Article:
Inhuman Swill : Nightmares

Floppy puppy

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Between five and six this morning, I had a pretty awful dream. I was somehow in a big grungy rusty white panel van with my family, who I guess were visiting town. Except it wasn't my family as it exists now. It was my parents circa the mid-seventies and my four youngest brothers and sisters circa the mid-eighties. My three other siblings were not around, but for some reason I was being forced to go to church with the family—a stake conference, to be precise. I didn't want to go, but there didn't seem to be a way out, and as we parked in gray dusk light near the church I realized angrily that I was going to miss meeting my friend Kevin that evening for beer (which is actually on my schedule for tonight).

The church was a strange one inside, with a chapel that was much wider than it was long, and with the congregation seated on rising auditorium-style benches looking down at the pulpit. The only door in or out was in the corner behind and to the left of the pulpit, so if I tried to leave everyone would see. As I tried to work up my courage to leave, I realized that I wasn't wearing Sunday clothes like the rest of the family. I had on white shorts and a black T-shirt with something printed on it. (Probably something obscene, I don't know.) Feeling hideously exposed, I turned to my parents and loudly announced that I was leaving and they couldn't stop me.

Outside the church, I found Ella on the porch leaning against the wall beside the door. Apparently she'd been in the van and someone had left it open. Anger surged inside me. Ella was very groggy and didn't even lick me as I picked her up and cradled her in my arms. She flopped bonelessly, like a rag doll, and somehow I knew she'd been hit by a car that pulverized her skeleton. I kicked open the door to the church and strode into the chapel bearing my dog like an accusation. "You did this to her!" I screamed.

That's when I woke up.

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I watched Paranormal Activity yesterday evening on DVD while waiting for Laura to get home from work. I found the movie deeply, thrillingly, and realistically frightening—not because I believe in ghosts or demons, but because it returned me to a time in my life when I did.

Between the ages of ten and sixteen or so, I experienced a few episodes of what I realize now must have been sleep paralysis. This occurs when the brain rouses from REM sleep but the body essentially remains asleep. You're fully awake and aware, but you can't move a muscle.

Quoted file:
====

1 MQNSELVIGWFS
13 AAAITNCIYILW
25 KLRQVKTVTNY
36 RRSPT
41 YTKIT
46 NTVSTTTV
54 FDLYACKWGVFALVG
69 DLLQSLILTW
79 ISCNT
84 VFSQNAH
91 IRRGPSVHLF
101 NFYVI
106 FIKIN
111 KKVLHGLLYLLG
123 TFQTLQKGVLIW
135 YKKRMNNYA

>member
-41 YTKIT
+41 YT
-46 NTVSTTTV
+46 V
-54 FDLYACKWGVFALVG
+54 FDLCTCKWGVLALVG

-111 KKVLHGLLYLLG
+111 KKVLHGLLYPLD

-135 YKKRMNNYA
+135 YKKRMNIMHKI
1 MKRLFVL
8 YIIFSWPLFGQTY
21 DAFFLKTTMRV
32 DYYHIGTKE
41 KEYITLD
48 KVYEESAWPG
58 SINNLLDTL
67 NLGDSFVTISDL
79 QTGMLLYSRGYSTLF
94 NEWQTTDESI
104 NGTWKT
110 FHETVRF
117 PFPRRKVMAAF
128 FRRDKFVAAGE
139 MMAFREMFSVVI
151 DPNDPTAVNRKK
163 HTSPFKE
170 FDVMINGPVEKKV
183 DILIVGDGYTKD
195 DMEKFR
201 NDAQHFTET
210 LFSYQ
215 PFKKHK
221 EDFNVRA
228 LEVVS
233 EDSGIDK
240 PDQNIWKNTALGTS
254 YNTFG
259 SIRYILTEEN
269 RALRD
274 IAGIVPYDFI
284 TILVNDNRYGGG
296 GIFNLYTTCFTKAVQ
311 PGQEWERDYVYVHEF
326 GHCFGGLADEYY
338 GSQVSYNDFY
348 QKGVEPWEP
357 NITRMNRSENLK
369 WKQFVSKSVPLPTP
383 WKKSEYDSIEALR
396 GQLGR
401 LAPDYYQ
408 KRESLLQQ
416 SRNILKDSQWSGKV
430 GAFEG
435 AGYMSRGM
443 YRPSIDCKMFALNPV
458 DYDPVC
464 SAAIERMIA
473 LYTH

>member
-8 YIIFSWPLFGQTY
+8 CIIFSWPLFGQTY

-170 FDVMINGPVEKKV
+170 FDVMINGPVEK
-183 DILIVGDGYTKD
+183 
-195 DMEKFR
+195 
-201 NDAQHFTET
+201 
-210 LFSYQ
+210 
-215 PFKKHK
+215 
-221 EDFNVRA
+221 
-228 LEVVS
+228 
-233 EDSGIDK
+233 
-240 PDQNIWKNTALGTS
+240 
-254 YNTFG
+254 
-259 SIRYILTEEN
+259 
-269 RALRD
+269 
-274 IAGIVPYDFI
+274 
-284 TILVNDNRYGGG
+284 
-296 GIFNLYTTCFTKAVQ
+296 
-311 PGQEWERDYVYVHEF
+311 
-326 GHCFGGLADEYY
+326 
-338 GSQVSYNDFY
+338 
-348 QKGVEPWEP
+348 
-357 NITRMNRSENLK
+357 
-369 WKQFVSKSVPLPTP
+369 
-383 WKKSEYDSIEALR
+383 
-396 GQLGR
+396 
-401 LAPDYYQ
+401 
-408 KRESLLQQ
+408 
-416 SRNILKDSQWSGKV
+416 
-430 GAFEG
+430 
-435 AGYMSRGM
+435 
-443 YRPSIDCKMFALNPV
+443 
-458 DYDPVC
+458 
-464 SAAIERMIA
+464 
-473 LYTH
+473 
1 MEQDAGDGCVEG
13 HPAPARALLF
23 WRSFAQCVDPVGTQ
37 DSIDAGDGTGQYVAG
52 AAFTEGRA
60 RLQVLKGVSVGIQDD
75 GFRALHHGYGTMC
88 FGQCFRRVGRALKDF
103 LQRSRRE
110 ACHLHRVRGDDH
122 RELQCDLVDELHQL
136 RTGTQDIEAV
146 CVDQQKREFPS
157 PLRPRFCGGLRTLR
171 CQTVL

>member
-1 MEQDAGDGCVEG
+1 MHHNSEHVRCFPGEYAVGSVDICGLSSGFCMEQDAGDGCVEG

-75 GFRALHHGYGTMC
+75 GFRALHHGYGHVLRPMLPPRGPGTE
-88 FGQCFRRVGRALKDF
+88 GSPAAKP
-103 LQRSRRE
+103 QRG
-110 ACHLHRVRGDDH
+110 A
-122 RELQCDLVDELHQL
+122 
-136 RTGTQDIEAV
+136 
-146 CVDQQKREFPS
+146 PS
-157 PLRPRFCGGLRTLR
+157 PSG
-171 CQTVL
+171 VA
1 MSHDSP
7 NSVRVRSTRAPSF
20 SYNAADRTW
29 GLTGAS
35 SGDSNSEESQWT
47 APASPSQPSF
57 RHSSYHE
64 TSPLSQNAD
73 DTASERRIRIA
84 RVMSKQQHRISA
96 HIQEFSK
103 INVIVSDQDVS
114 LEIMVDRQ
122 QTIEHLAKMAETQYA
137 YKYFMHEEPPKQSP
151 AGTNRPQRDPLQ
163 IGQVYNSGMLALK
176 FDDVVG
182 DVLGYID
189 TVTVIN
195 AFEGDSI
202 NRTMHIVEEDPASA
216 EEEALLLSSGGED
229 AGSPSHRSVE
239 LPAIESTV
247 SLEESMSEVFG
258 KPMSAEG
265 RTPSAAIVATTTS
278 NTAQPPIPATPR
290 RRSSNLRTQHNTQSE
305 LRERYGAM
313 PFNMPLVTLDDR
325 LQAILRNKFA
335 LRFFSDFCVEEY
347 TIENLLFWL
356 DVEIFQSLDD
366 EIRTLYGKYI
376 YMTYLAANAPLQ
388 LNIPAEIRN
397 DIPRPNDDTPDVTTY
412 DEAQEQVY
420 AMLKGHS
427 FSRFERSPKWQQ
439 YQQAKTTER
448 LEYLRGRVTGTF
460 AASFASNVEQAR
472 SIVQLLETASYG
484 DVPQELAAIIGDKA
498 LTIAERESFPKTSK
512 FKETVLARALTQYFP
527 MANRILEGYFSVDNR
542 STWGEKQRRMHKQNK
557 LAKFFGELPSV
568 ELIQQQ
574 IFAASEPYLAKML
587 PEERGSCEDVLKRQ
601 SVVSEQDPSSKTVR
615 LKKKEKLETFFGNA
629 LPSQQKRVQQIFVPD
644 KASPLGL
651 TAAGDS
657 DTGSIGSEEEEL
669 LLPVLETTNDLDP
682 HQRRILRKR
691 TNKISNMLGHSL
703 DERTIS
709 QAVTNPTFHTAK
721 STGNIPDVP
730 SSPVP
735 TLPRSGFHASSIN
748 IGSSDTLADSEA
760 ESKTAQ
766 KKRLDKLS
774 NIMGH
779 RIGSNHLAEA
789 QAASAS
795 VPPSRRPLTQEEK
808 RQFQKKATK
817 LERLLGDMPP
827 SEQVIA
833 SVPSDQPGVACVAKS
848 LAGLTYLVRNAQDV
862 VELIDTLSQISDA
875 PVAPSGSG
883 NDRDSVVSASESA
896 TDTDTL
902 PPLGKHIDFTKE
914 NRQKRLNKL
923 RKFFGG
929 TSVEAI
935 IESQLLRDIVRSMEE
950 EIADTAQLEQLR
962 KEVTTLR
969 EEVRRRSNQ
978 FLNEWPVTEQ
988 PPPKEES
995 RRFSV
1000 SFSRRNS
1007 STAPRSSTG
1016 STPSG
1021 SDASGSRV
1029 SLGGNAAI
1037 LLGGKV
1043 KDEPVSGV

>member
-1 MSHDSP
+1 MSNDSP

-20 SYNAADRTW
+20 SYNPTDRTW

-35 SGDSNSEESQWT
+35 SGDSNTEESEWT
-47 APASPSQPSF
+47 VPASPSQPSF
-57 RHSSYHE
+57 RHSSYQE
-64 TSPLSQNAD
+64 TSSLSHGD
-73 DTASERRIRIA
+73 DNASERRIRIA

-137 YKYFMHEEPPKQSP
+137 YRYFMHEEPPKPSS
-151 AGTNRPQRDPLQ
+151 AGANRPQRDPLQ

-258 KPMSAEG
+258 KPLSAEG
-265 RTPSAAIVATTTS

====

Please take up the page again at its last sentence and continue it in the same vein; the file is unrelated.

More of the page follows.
That's exactly what happened to me maybe half a dozen times that I remember. I would wake up in the darkness of my bedroom unable to move, terrified by the certain convinction that the Devil himself was holding me immobile, and that he was going to kill me. I would struggle to move for what seemed like an hour, to no avail. I would struggle to form words, to shout for help, also to no avail. I would struggle not to fall back to sleep, because I knew if I fell asleep I would die. I would silently pray to God for deliverance from my assailant, deliverance that only came when I did fall back into unwilling unconsciousness.

On one very memorable occasion, when I was an older teenager, this happened on a visit to my uncle's house in Los Angeles, while I was cocooned in sleeping bag on his living room floor. My father was in a sleeping bag not six feet away, but I couldn't make the tiniest peep to wake him up so he could save me.

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Occasionally I have vivid nightmares that leave me afraid to go back to sleep. (Probably PTSD from the LDS years.) The night before last, I had the worst I'd had in some time. It was one of those dreams that seems, while it's happening, to go on for weeks or years. It was also populated by a large cast of my friends—except that, in the way of dreams, none of these friends was anyone I recognized from real life.

These dozen or so friends and I were living on or visiting a subtropical island or peninsula of some sort. We were having a grand time doing incomprehensible things until a giant storm brought flooding. I climbed up a high stepladder to get out of the rushing water. One of my friends followed me up the ladder. I don't know if he was pulling me off or if he was going to make the ladder tip over or if I was just selfish or what, but I kicked him in the face until he fell off the ladder. The swirling water carried him away.

Soon enough things were sunny and dry again, and we were all living in a white multistoried house or possibly a beached yacht. All of us were having a grand time—all of us but our missing friend, of course. He turned up before long, though, not dead and hellbent on killing me for kicking him off the ladder. My other friends hid me downstairs in the house or boat, keeping a lookout from the upper stories.

Eventually, one of my friends came downstairs and told me the coast was clear. In a few minutes it would be time for me to meet the rest of the group out front and make my escape. He went back upstairs, and at the appointed time I slipped out of the house to the rendezvous point outside.

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